'Slack' it to me!

Slack is a cloud-based team collaboration tool co-founded by Stewart Butterfield, Eric Costello, Cal Henderson, and Serguei Mourachov. It started as an internal tool used in the development of Glitch, a now defunct online game. 

Slack’s annual run rate is about $100M – not that much for a 650 employee company. Slack was valued at $3.8B when it raised $200M back in april 2016.

This growth is nicely documented and explained primarily by its business model, its rigorous focus on user feedback and creating a sticky ecosystem with third party apps. However, it does not explain the popularity, its coolness. Honestly, it is a team messaging app. Inspired by IRC (see below). We don’t see a whole lot of excitement about HipChat, or Yammer, or Facebook’s chat experience. But Slack is offered as a ‘benefit’ at the Silicon Valley elite. So what makes it so cool? We all know: “If it looks like a duck, swims like a duck and quacks like a duck …”. 

Slack is exactly like that, but then the other way around: Slack looks different, sounds different and Slack is fun. Very different indeed! So, let’s investigate this! 

IRC stands for Internet Relay Chat. IRC is a protocol that facilitates communication in the form of text. Clients send messages to the server, receive replies to those messages and receive copies of some messages sent by other clients. Users can enter commands by prefixing them with a ‘/’. IRC supports channels – the basic means of communicating to a group of users. IRC bots are scripts or programs that connect to IRC as a client that perform automated functions.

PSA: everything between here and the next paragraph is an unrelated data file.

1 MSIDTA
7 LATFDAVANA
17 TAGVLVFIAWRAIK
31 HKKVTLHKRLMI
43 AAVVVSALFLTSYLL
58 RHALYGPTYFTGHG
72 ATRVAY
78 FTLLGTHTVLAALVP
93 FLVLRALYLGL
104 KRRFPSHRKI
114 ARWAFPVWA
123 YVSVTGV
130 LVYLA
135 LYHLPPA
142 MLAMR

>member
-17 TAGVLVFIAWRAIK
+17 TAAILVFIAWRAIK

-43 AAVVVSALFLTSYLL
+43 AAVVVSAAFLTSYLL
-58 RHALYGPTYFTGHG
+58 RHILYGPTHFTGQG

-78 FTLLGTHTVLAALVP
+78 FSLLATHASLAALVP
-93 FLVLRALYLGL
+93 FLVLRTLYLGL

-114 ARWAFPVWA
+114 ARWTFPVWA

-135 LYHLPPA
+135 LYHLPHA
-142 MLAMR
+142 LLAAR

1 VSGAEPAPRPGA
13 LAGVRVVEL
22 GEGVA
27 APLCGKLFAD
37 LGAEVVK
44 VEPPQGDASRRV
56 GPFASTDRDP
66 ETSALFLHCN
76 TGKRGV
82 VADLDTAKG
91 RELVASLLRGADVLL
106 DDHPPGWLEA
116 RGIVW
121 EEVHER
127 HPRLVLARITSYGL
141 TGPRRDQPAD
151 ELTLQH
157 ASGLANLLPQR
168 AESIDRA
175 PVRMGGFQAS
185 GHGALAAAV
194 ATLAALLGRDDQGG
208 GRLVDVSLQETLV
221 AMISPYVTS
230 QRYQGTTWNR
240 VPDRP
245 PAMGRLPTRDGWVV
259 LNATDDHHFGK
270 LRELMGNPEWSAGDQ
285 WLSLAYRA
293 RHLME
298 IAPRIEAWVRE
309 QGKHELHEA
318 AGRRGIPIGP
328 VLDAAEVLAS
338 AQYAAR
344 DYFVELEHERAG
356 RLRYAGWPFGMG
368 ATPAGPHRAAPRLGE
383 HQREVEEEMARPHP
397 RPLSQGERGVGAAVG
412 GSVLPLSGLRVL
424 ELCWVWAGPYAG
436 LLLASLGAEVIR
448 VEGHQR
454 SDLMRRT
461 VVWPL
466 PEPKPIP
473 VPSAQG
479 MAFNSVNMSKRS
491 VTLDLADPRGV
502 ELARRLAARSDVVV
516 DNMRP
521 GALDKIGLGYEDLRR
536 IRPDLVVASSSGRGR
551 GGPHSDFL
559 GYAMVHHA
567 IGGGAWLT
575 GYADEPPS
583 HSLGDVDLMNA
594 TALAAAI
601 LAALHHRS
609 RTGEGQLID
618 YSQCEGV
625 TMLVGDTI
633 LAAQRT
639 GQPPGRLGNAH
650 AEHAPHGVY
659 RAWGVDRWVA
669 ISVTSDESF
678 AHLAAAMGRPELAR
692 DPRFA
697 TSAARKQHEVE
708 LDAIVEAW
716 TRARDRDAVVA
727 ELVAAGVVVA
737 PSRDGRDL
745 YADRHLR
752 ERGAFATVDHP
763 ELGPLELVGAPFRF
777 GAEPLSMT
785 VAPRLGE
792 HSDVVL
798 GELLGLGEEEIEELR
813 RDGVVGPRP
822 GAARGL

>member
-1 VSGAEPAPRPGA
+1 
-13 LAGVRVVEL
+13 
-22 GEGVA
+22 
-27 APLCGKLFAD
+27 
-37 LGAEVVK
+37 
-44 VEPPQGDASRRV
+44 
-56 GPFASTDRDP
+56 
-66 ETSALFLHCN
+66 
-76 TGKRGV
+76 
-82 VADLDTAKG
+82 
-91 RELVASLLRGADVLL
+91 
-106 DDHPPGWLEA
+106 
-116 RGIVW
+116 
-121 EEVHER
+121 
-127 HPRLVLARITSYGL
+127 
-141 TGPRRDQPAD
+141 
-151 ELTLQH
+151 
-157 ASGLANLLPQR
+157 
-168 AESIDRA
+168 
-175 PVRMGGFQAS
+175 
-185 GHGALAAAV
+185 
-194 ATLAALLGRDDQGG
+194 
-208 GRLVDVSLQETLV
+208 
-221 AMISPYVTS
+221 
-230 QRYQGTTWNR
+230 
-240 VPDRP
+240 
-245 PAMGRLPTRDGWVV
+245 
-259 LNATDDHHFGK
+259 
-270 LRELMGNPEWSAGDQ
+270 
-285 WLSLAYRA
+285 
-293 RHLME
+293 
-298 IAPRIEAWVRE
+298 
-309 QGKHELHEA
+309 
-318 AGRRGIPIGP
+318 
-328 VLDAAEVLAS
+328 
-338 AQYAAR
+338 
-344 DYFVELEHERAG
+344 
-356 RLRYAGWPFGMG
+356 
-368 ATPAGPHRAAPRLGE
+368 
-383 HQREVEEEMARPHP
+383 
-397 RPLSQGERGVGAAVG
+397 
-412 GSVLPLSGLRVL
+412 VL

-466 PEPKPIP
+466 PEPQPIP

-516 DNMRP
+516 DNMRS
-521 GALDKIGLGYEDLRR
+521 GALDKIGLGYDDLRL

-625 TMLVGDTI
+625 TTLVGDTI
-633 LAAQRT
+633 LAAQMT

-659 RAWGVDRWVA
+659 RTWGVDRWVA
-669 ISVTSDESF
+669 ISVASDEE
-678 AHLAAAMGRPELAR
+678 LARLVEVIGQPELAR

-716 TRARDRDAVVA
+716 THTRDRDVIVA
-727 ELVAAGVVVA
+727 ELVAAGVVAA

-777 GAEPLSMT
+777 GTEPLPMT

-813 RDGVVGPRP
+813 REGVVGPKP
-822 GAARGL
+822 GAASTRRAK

Slack looks different – and looks are everything

Slack uses a color scheme that feels more at home in a rock star game than an enterprise software app. Compare that to the different hues of blue of Hipchat, Yammer or Skype.

And it’s not just the logo. The user interface uses the same vibrant colours and a nice curvy sans-serif font: Lato. Lato is used throughout the interface. Lato – polish for ‘summer’ – is a warm and pleasant font. Unassuming and increasingly popular – also because WordPress uses it in its Twenty Fourteen theme.

The quick brown fox jumps o|

Although Slack looks beautiful, its interface focuses on utility – loosely inspired by material design.
The quick brown fox jumps o|
Lato – typography sample

Slack sounds different

Slack really goes out of its way to have playful copy on every opportunity. Some examples:

  • “… we’ve summed them up for you in a lovely little list on our blog …”
  • “Sending and reading messages in Slack is dead simple.”
  • “Always get plenty of sleep, if you can.”
  • “Please consider the environment before printing this Slack.”

Slack always talks directly at you, never in a third person. “Hi, how can I help you?”.

Slack is more fun!

The apps and bots make Slack fun (and super useful). For example, each time “drink” occurs in a message, a bot can message back “Don’t forget to pay for your drinks – the piggy is up there somewhere!”. Or the giphy slack app: just type /giphy whatever and a nice gif is sent. I often lose a day or two playing around with it. Even the name is fun: a productivity app with a name that means ‘not busy, moving slowly, sluggish’. The many integrations make Slack sticky and useful – the fun make people want to use it. A killer combo.


Slack is cool because it is different. Slack is different because it looks different, sounds different and is more fun. Awesome that being different results in $3.8B value!